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Old 11-05-2012, 11:27 PM
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Default Just getting started with Ham. Any tips?

So I have recently just started to get interested in ham. Joined ARRL a little while ago. I got a mailing from them that offers a membership and the book to get started for the exam for the same price as the normal membership. Figured it would be a good way to start. There's an exam in East Greenbush I think on 1/17 or around then. Looking at taking the exam then unless I find somthing else close to here before then if I am ready. I have been listening to local ham's on my one scanner lately and ordered a radio. yes I know I can't use it on ham freqs until I have passed the exam. Its a BaoFeng UV-5R plus. A friend at my one job has one, he mainly uses it on our vhf freq at the ski area so I can use it there too. That's the one reason I got it before taking the exam since I have a use for it. Probably will program ham freqs into it too so I can use that to listen until I take the exam which will free up one of my scanners. Does anyone have any tips or advice for me while i'm just getting started? Thanks
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Old 11-05-2012, 11:31 PM
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- Just keep going, and get the General right after.
- After you've studied for the test, enjoy taking the practice tests online. If you're always passing the practice tests, you're good to go.
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Old 11-05-2012, 11:55 PM
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Originally Posted by vagrant View Post
- Just keep going, and get the General right after.
Can you take both at once? Seeing how far away this exam is and that im a quick learner, would it be possible to take both at the same time?
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Old 11-06-2012, 12:38 AM
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Welcome to the hobby, it's far more fun and exciting with great people than I ever realized. I think if you put in some time to get involved you well enjoy it (note: I'm an HF snob of sorts now, very little VHF/UHF). But be that as it may...

I don't know if you're interested in spending any money, if you are I highly recommend HamTestOnline™ - Ham Radio Exam Courses and Ham Radio Practice Exams they have study guides and practice tests for all classes of exam from Tech to Extra. I used them to study for my General and my extra and have found them to be a fantastic resource. It's not just memorization they actually give you the study materials too and the system works with you to help you with your weak areas. Of course it's not free but I feel the site was worth every penny I've spent on it.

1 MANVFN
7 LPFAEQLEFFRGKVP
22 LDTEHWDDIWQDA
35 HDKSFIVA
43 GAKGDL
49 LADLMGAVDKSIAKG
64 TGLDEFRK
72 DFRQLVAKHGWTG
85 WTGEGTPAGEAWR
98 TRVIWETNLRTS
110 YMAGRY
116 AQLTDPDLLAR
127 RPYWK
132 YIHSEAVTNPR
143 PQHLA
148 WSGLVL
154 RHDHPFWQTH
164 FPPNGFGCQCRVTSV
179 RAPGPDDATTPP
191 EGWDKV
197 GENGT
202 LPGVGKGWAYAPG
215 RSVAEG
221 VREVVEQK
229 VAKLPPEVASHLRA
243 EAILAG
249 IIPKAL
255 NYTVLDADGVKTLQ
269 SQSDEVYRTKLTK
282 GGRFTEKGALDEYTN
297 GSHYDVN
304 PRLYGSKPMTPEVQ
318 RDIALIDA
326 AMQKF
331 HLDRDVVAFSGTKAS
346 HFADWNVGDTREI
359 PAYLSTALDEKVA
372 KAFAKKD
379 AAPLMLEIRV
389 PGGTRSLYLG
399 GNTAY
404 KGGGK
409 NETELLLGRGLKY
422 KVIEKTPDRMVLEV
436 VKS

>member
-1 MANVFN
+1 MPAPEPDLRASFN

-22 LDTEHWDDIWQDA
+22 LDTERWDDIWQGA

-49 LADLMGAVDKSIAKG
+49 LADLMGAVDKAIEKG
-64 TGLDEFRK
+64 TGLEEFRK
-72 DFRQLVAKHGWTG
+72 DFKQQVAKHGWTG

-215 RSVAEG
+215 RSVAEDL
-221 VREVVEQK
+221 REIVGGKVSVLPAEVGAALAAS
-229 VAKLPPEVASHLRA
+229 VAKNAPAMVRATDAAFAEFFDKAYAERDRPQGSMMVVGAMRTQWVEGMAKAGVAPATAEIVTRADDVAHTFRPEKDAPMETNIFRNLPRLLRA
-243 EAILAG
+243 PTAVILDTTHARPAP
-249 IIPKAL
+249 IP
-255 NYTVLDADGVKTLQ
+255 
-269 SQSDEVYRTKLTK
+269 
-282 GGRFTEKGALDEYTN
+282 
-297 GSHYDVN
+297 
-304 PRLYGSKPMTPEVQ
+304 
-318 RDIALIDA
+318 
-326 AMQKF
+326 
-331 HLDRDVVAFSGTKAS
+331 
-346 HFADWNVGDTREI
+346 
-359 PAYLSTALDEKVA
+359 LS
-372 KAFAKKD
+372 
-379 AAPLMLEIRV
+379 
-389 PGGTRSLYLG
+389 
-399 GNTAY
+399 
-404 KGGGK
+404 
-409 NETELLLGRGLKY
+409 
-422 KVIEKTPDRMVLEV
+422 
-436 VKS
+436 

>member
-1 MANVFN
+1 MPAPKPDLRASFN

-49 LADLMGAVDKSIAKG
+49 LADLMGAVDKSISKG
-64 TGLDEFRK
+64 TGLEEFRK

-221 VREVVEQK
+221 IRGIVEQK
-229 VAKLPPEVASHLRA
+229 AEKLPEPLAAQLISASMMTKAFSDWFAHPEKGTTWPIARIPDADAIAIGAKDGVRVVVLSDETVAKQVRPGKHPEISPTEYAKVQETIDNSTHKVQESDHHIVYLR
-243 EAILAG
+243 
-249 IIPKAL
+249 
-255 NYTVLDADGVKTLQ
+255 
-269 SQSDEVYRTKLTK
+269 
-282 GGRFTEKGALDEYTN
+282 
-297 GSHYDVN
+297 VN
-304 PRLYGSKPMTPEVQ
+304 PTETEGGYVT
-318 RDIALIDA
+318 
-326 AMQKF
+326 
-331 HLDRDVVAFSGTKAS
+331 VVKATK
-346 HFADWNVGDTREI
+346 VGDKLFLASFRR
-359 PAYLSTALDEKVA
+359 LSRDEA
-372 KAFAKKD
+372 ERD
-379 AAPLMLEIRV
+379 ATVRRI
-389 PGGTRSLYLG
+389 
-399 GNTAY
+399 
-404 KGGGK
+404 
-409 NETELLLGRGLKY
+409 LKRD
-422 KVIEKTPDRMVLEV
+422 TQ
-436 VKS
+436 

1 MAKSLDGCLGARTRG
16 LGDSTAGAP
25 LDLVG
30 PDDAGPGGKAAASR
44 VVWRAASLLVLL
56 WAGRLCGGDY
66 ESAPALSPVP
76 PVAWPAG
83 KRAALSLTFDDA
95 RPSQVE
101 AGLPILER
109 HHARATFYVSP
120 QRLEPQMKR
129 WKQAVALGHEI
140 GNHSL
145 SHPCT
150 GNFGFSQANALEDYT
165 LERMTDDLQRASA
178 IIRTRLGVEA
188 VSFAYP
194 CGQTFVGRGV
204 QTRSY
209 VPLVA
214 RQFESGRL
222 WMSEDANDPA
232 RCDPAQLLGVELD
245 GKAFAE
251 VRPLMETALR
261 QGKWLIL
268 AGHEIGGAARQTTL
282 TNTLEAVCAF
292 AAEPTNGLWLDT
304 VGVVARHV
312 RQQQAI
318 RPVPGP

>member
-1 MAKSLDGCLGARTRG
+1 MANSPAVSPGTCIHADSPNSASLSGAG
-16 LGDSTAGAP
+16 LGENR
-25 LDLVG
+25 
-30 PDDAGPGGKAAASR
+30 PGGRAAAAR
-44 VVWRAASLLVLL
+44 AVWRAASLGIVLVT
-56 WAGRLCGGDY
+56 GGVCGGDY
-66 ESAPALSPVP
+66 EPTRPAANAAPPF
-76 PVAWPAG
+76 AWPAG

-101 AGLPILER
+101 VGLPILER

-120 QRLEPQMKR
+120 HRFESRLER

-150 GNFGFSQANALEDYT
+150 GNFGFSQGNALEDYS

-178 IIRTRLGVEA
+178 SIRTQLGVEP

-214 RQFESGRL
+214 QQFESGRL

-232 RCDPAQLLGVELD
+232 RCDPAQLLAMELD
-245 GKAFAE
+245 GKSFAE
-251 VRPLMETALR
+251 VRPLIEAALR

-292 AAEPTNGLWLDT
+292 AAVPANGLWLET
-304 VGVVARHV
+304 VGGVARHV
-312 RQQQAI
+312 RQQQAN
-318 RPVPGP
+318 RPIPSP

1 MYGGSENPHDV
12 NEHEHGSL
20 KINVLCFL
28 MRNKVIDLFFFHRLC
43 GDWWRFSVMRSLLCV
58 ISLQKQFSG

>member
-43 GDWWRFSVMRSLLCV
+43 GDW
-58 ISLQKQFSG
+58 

You can absolutely take both (or all three) exams at once! In fact you will generally find that so long as you pass each exam there is only one exam fee for taking all the exams. The way it works is this.. You sit and take your technician test, it's then graded and checked over by each of the VE's (3 or more in total) and they all sign off on your pass/fail. If you pass you are then eligible to take the next class of exam (General). If you can pass that, you can then go ahead and sit for the extra if you wish and do a clean sweep. I have to warn you though the extra is a *DOG* of a test, an absolute beast.

The good news is, the General gives you access every ham band and the right to use full legal limit power (where permitted). In fact on 10, 12, 30, 60, and 160 meters you have the same exact permission as Extra class operators. On the rest you have significant portions of the phone band open to you and nearly all the data/cw/rtty frequencies as well. So the General is certainly well "empowered", the only band where General might feel a little "cramped" would be 80/75 meters as they're only given a fairly small amount of the phone band. But the truth be told I spend far more time between 20 and 40 meters with the rest of my time on 10,12,15 and 17 meters. 30 and 60 meters are very.. Odd.. Bands.